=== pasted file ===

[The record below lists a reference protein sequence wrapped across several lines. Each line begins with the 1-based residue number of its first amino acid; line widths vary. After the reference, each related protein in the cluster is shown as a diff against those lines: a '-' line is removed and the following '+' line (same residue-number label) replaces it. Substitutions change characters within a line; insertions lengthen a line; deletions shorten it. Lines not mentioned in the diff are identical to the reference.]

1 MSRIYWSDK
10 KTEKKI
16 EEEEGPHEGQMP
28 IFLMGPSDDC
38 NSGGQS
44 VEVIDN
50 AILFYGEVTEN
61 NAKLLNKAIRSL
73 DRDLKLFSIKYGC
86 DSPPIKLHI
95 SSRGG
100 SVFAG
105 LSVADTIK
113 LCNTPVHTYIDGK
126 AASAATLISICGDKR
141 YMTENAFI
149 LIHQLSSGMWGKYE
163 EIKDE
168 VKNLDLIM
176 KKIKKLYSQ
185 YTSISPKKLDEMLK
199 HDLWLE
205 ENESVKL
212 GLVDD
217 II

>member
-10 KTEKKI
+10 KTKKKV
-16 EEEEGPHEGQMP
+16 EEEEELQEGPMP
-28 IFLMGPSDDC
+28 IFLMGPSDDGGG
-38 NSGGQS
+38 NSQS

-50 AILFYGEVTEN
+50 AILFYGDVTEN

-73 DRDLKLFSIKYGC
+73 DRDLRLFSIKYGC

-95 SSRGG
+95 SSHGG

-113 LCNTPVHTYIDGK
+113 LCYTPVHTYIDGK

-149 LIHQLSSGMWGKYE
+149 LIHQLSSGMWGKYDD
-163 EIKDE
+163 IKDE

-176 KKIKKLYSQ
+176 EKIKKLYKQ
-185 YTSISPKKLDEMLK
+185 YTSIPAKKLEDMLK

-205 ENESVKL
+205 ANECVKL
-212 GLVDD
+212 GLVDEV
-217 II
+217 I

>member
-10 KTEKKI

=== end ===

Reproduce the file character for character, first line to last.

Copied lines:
[The record below lists a reference protein sequence wrapped across several lines. Each line begins with the 1-based residue number of its first amino acid; line widths vary. After the reference, each related protein in the cluster is shown as a diff against those lines: a '-' line is removed and the following '+' line (same residue-number label) replaces it. Substitutions change characters within a line; insertions lengthen a line; deletions shorten it. Lines not mentioned in the diff are identical to the reference.]

1 MSRIYWSDK
10 KTEKKI
16 EEEEGPHEGQMP
28 IFLMGPSDDC
38 NSGGQS
44 VEVIDN
50 AILFYGEVTEN
61 NAKLLNKAIRSL
73 DRDLKLFSIKYGC
86 DSPPIKLHI
95 SSRGG
100 SVFAG
105 LSVADTIK
113 LCNTPVHTYIDGK
126 AASAATLISICGDKR
141 YMTENAFI
149 LIHQLSSGMWGKYE
163 EIKDE
168 VKNLDLIM
176 KKIKKLYSQ
185 YTSISPKKLDEMLK
199 HDLWLE
205 ENESVKL
212 GLVDD
217 II

>member
-10 KTEKKI
+10 KTKKKV
-16 EEEEGPHEGQMP
+16 EEEEELQEGPMP
-28 IFLMGPSDDC
+28 IFLMGPSDDGGG
-38 NSGGQS
+38 NSQS

-50 AILFYGEVTEN
+50 AILFYGDVTEN

-73 DRDLKLFSIKYGC
+73 DRDLRLFSIKYGC

-95 SSRGG
+95 SSHGG

-113 LCNTPVHTYIDGK
+113 LCYTPVHTYIDGK

-149 LIHQLSSGMWGKYE
+149 LIHQLSSGMWGKYDD
-163 EIKDE
+163 IKDE

-176 KKIKKLYSQ
+176 EKIKKLYKQ
-185 YTSISPKKLDEMLK
+185 YTSIPAKKLEDMLK

-205 ENESVKL
+205 ANECVKL
-212 GLVDD
+212 GLVDEV
-217 II
+217 I

>member
-10 KTEKKI